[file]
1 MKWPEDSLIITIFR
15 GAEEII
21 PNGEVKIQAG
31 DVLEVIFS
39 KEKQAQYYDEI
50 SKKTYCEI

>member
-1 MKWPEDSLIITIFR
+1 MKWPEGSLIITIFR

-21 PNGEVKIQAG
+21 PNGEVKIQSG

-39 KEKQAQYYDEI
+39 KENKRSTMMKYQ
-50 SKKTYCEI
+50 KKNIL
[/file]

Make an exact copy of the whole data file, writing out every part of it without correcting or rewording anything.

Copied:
1 MKWPEDSLIITIFR
15 GAEEII
21 PNGEVKIQAG
31 DVLEVIFS
39 KEKQAQYYDEI
50 SKKTYCEI

>member
-1 MKWPEDSLIITIFR
+1 MKWPEGSLIITIFR

-21 PNGEVKIQAG
+21 PNGEVKIQSG

-39 KEKQAQYYDEI
+39 KENKRSTMMKYQ
-50 SKKTYCEI
+50 KKNIL